Every January, hundreds of thousands arrive via car, bus and tractor at the Farm Show Complex in Harrisburg, Pennsylvania for the biggest indoor agricultural event in America. It’s part rodeo, part state fair, part craft show and part petting zoo. There’s a million square feet of activity, and all that walking around – plus watching cows give birth, cheering on sheep dogs during competition, and seeing kids turn the fluff of enormous bunnies into scarves – really works up an appetite.
The show’s food court has the motto “New Year’s Resolutions don’t count at the Farm Show,” and for good reason: Among the most popular offerings are whoopie pies, potato donuts and maple cotton candy.
Everything, from BBQ to ice cream, is sourced from Pennsylvania farms and orchards; this is the place to eat local (albeit not the healthiest place to do so). The food court’s profits go to statewide and national agricultural programs and research projects that make a difference in the lives of farmers.
This was my first visit to the Farm Show, and it took me two full days to sample everything that caught my attention (hello, mustard, red beet and buffalo eggs). The number of options was overwhelming, so I decided to focus on the best part of any meal: dessert.
This is a true Pennsylvania classic (though Mainers have some thoughts on that). Whoopie pies – a snack of thick, sweet frosting sandwiched between two soft, cakey cookies – have a long and treasured place in Pennsylvania Dutch kitchens. According to lore, Amish mothers would make the pies (which really aren’t “pies” at all) from leftover cake batter. Upon finding one in their lunch pail, Amish children would shout, “Whoopie!” The classic pie features moist chocolate cookies and white frosting, but at the Farm Show they’re available in a huge variety of flavors.
The second-longest line at the Farm Show is the one for potato donuts, courtesy of PA Co-Operative Potato Growers, Inc., the oldest potato cooperative in the United States.
The recipe for potato donuts has a long history, too. It’s a Pennsylvania Dutch tradition, and it is everything a donut should be. At the 2017 show there were almost 300,000 sold. The potatoes in the recipe keep the donuts unbelievably moist and fluffy, and the fried crust is crunchy without being greasy. At the Farm Show, they come in plain, powdered, or cinnamon sugar varieties.
Apple Cider Slushie
The State Horticultural Association has a ton of apple products on offer, but the best, by far, is the cider slushie. It’s one of those things you taste and think, “Why have I never thought of this before?” It’s the perfect marriage of sweet and bitter, and while hot apple cider is a tried-and-true classic, I think from now on I’ll take mine frozen.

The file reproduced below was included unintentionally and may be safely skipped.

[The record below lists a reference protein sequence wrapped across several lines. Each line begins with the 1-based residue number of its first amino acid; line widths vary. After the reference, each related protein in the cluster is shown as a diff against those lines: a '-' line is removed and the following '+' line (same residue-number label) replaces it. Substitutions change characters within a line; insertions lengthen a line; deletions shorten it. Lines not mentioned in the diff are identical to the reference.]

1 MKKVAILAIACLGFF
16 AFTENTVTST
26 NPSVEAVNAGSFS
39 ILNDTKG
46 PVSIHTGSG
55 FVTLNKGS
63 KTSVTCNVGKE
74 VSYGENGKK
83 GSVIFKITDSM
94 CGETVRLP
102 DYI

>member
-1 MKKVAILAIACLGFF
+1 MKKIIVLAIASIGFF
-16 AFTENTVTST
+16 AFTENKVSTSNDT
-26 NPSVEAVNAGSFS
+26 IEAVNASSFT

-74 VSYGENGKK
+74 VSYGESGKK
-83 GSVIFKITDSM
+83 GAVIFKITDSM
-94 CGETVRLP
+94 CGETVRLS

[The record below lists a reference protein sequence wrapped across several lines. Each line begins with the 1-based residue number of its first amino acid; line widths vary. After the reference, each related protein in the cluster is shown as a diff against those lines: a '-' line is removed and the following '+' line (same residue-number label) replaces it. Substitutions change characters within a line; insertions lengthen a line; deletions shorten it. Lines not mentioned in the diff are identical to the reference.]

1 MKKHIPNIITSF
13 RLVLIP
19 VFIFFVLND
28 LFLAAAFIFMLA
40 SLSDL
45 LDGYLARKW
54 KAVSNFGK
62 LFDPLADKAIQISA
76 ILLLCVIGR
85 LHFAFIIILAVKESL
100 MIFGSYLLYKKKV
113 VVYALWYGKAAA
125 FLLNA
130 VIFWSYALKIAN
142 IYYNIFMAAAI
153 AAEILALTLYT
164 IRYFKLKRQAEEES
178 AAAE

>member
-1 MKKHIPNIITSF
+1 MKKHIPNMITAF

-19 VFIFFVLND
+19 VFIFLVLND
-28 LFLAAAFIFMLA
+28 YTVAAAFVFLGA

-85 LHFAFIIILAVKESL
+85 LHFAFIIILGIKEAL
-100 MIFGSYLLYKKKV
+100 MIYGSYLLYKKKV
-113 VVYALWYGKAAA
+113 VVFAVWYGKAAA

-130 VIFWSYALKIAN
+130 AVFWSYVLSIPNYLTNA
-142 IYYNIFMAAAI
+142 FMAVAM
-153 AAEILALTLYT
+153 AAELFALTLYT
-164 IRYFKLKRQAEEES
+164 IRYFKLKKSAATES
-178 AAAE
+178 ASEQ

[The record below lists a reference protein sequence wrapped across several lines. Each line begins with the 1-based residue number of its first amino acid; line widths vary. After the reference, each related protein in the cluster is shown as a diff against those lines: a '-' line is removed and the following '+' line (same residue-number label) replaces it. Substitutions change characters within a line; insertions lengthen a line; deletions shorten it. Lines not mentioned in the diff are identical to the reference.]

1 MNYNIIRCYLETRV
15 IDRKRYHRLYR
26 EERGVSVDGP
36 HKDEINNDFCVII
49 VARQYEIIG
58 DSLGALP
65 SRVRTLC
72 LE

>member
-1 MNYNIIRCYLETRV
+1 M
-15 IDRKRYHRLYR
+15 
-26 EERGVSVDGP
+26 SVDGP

The undisputed champion of the Farm Show popularity contest is the Pennsylvania Dairymen’s Association’s milkshakes. During the show’s busy evening hours, the line for the shakes was nearly 100 deep.
This is not a trendy Instagram milkshake: there are no frills, toppings, or mix-ins. But it’s perfect in its simplicity, just three flavors – chocolate, vanilla or mixed – served thick, cold and creamy. In the opinion of Russell C. Redding, the Pennsylvania Secretary of Agriculture (who is rumored to have a three-milkshake-a-day habit), there is a correct way to order a Farm Show milkshake: both flavors, vanilla on the bottom, chocolate on the top.
Maple Cotton Candy
I hadn’t eaten cotton candy – or had the desire – since I was a kid, but the farm show’s maple cotton candy isn’t the sickly-sweet, bellyache-inducing, bubblegum pink stuff that leaves your hands a sticky mess. This is the world’s simplest cotton candy recipe – half white sugar, half maple sugar – and the result, courtesy of the Pennsylvania Maple Syrup Producers Council, is a mapley, pillowy poof of heaven.
The unsung hero of Farm Show fare is the Pennsylvania Beekeepers Association’s honey waffle. The story of the honey waffle’s provenance is almost too great to be believed. Ask anyone at the Farm Show – which has been happening in Harrisburg for more than a century – about the most memorable year, and you’ll hear about what went down in 1996.
There was an epic blizzard that year, which dropped more than three feet of snow on the city during the show. Vendors and farmers were stuck in the building for more than 24 hours, and when the National Guard arrived with food and supplies plundered from local hotels, they included a waffle iron and boxes of waffle mix. Inspired beekeeper Merle Fisher collected honey from his fellow apiarists and plugged in the iron, and the honey waffle was born. Today Merle’s grandson Jeremy Fisher runs the booth, which pairs perfectly golden honey waffles with specially churned ice cream (sweetened with 85% honey), and drizzled with – you guessed it – more honey. It’s un-bee-lievably good (sorry).